When a bulldozer
razes acres in Israel, it’s not just another day of construction. A typical
story means stumbling upon treasure – be it artifacts, bones or documents long
buried in an area rich in history.
On rare occasion,
a find comes along that reshapes what we know about history.
That’s where a certain
filmmaker and his crew come in, bringing to the public’s eye 2-millenia old
tombs, unearthed by modern – sometimes haphazard - accidents. The crux of the
new book, The Jesus Discovery: The Resurrection Tomb
that Reveals the Birth of Christianity [Simon & Schuster] takes place in Talpiot, a suburb of Jerusalem where
it is said to be the estate of
Joseph of Arimathea, a wealthy member of the Sanhedrin, who took charge of
Jesus’ burial, according to the New Testament.
The Jesus Discovery outlines the thesis that for the
first time archaeological evidence has been publicly exposed – tombs and bone
fragments specifically – of Jesus, his family and His earliest followers. These finds are two centuries older than the
earliest Christian archaeological find, say the authors.
– acclaimed filmmaker and an observant Jew – and James D. Tabor, chair of the
Department of Religious Studies at the University of North Carolina, authored
the book. It is a detailed account of their finds, and a primer for the
documentary film made of the excavations.
about these tombs aired on the Discovery Channel April 8.
book is for
those who are interested in the back story that couldn’t make the film
cut and the longer explanatory texts of the authors' assertions.
What’s mainly discussed
are two tombs and how they were found: what are called the Patio tomb and the
Garden tomb. The Patio tomb, located beneath an apartment complex, was first
discovered in 1981 in East Talpiot, but never excavated.
The Garden tomb
was found a year earlier, a few hundred metres away. The tomb contained ten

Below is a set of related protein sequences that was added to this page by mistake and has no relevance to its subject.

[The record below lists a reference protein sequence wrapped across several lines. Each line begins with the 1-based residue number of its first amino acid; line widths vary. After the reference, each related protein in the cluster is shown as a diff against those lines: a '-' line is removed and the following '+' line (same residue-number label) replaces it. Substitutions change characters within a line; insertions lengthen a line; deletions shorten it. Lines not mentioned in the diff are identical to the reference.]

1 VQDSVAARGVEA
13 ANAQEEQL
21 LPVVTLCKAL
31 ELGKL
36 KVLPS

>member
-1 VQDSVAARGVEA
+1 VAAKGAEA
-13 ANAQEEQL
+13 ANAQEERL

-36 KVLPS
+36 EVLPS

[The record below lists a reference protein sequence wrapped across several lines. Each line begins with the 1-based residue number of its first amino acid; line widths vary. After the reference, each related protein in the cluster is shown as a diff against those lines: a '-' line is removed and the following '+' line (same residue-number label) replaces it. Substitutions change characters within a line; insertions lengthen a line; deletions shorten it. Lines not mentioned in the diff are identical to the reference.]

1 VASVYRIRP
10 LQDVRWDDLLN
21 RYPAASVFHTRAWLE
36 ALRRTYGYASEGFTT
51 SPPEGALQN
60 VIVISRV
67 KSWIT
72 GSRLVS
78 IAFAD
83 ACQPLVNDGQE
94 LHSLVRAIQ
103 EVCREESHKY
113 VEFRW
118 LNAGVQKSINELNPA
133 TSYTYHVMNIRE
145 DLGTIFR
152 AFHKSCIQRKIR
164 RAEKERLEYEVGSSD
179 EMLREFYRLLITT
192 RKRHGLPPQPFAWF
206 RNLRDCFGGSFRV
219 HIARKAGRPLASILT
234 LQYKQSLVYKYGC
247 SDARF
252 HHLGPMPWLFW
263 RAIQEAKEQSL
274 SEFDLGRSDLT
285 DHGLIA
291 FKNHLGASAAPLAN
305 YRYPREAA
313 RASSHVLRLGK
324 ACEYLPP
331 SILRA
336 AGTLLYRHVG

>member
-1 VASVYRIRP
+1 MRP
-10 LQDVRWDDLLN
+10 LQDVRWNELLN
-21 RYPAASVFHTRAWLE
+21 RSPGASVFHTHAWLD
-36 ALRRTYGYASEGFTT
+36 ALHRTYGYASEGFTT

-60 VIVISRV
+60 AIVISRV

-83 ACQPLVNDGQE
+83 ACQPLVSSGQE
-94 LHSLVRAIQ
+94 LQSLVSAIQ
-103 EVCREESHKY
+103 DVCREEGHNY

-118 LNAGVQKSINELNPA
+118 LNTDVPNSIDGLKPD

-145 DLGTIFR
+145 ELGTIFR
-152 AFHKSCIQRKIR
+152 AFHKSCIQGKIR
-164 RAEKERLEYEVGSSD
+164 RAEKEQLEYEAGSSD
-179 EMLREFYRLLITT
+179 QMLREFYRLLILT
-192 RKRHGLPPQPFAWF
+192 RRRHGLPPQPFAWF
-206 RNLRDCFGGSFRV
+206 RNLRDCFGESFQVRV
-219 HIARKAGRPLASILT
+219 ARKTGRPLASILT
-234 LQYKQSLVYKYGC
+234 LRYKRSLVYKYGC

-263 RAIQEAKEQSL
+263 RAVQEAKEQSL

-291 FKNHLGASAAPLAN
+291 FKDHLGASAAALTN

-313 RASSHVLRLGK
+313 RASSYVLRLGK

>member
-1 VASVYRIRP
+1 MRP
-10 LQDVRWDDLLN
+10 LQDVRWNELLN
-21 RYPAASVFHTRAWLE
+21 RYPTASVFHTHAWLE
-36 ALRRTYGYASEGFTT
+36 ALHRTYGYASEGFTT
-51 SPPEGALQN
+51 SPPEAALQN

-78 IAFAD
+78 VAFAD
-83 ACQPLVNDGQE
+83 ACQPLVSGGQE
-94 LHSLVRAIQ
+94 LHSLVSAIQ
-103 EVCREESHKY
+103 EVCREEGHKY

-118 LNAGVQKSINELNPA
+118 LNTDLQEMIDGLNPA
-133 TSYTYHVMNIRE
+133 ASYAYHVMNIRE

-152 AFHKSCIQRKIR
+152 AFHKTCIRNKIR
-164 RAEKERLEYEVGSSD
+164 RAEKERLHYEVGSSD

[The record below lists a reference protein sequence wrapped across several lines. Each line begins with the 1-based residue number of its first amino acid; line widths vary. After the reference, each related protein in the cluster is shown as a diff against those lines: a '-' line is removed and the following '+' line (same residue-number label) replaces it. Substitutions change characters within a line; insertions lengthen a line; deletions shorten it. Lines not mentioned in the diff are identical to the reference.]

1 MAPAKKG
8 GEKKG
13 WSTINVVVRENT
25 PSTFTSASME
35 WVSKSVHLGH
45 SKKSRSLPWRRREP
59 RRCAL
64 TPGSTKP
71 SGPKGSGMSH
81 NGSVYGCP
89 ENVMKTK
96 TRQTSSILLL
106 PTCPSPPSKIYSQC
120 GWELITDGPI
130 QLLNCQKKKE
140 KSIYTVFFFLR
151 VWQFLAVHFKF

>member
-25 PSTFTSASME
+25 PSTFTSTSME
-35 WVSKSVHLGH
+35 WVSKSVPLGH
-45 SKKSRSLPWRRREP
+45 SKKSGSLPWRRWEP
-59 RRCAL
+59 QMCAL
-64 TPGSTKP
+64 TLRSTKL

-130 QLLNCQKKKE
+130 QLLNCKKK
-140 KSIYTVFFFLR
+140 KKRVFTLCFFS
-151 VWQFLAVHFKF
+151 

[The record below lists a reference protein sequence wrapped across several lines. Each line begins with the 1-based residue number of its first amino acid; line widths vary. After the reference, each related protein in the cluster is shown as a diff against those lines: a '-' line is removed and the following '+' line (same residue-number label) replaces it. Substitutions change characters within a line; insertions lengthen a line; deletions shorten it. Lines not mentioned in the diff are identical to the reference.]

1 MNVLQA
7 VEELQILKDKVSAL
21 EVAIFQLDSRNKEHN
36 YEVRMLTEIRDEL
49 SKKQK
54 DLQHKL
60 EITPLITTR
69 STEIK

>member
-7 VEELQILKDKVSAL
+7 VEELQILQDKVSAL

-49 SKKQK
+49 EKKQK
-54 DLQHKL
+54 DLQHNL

ossuaries with the following names on them: Jesus son of Joseph; Mariam; Joses;
Judah son of Jesus; Matthew and Maria.
note carefully how statistically near-impossible it is to have these names
together in one family, hypothesizing they had to be Jesus’ relations.
It was a lucky
strike. About a thousand tombs have been opened in the Jerusalem area in the
past 150 years, with more than 2,000 documented ossuaries. Thousands of others
have been scattered, lost, sold.
Most startling to
the filmmakers were images not seen in any artifact from the 1st
century -- a pictoral of Jonah and the whale, and a four-line Greek inscription
– virtually nonexistent until now of any Jewish ossuary of that era. The
inscription speaks of “rising up” from the dead – alluding to, perhaps, Jesus.
the book spends considerable time expanding on the symbolism of Jonah and the
whale, how pertinent it was – or is – to Christianity.
It is very likely,
claim the authors, the person buried in this particular ossuary may have known
Jesus or had actually seen him.
The only access to
the Patio tomb was through a series of eight inch drill holes in the basement
floor of the condominium. Using a robotic arm built by who the authors tout as
“one of the best engineers” for mechanical devices used for movies, they also
engineered another great feat.
They explain in
great detail the bureaucracy, competing interests, and hoops jumped just to
obtain a permit to drill - between the Israeli Antiquities Authority, religious
authorities, police, and landlords. One imagines this narrative not possible to
adequately visually portray on film in all its cumbersome particulars.
Still, with great
spy-thriller tension, the book leaves the reader at chapter ends wondering what
challenge or hurdle or find will come up next. There’s humor in the unexpected
twists, such as a blind woman leading the film crew to the correct location of
the tombs, after the research team spent hours door-knocking in the
neighbourhood – seeking anyone who knew if their apartment had a tomb beneath
One bone of
contention – pun intended – for many Christians will naturally be the assertion
that Jesus’ remains could still exist. How can He have bones if he was raised
from the dead and ascended to heaven?
For this, the
authors cite a litany of Jewish and early Christian holy texts – some
non-Canonical - explaining the possibility that rising from the dead could mean
strictly in the spiritual sense.
“The discovery,” the
authors say “adds significantly to our understanding of Jesus, His earliest
followers, the birth of Christianity.”
studies, archaeology, soil analysis, and DNA tests - including what the authors
believe is the DNA chart of Mary Magdalene and Jesus’ bones – they move from
objection to objection backing up their claims. To their credit, in chapter 4,
the authors sum up the possible objections – such as the commonality of these
name clusters, that Jesus had no wife or children.
small detail matters to an archaeologist”, as the authors say, one must be
patient with the dizzying minutia of times, dates, places, and back stories. The
layperson can skip a few lines here and there; the narrative in places is slow,
methodical, thorough. Fortunately, the authors recap sufficiently for the
reader to get the gist.